Worldwide viewers joined the February 1 webinar “War and Peace: The Importance of Multilateral Diplomacy” featuring Bill Richardson. The webinar was the fourth event celebrating the Jan Knippers Black Fund for Human Rights.
Richardson is the former two-time Governor of New Mexico and served as United Nations Ambassador and Secretary of Energy in the Clinton Administration. His talk emphasized the importance of renewing multinational alliances such as NATO and the Paris Climate Accord. “We need to re-emphasize the importance of international diplomacy, especially in light of all the talk about ‘America First’ and undo the unilateralism we’ve experienced in the past years. International damage around American leadership and prestige has been enormous, especially in the area of human rights…Now is the time to send a message that America is back and begin regaining international trust.”
“We need more than anything to have the world trust us again as a leader. This must be done through action. Multilateral diplomacy is how we will achieve our goals.”
The Jan Knippers Black Fund for Human Rights was established in 2018 by Institute Professor Emerita Jan Black to foster human rights by presenting community events focused on human rights, offering an annual award to those Middlebury Institute alumni who have gone on to distinguished careers in promoting human rights, and supporting an annual student internship with Amnesty International USA. In addition to the talk by Governor Richardson, the February event featured 2020 Amnesty International intern Isabelle Zaragoza MAIEP ’20 who shared her summer experience with the organization.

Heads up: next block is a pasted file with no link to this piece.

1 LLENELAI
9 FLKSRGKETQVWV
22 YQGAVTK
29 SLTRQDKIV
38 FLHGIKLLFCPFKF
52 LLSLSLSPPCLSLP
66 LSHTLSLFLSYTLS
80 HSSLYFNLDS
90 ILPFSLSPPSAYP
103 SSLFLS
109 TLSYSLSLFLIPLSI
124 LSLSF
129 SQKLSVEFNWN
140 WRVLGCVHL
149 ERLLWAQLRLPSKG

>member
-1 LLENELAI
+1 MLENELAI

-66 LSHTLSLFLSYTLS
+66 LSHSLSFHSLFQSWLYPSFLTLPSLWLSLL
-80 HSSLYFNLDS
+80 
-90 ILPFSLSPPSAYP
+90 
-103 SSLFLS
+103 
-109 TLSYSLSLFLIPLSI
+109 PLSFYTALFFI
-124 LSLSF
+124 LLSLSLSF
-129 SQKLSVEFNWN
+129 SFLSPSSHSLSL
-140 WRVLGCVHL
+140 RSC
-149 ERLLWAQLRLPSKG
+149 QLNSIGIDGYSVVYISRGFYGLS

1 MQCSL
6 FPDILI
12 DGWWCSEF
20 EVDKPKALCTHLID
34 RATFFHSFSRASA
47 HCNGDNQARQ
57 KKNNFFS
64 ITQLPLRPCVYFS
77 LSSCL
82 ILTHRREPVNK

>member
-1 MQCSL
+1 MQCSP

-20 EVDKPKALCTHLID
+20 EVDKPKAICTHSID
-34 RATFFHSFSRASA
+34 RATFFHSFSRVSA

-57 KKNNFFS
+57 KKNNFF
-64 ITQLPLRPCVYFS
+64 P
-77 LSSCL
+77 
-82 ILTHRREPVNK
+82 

As a first-generation Peace Corps volunteer in Chile, Jan Black was drawn to human rights work as she witnessed the disappearances and torture of many of her friends in Latin America. She went on to pursue human rights in her academic research, is a prolific author, and tireless advocate for the oppressed, the downtrodden, and the marginalized.
During her three decades at the Institute, Professor Jan Black taught courses in human rights, led trips to areas marred by strife, and inspired a generation of students, many of whom joined the February webinar. She also grew up with music and is a talented musician in her own right. The February event featured a recording of songs performed by Jan and her late husband, Marty Needler, and others sung by Jan’s friends from the local Monterey Bay community.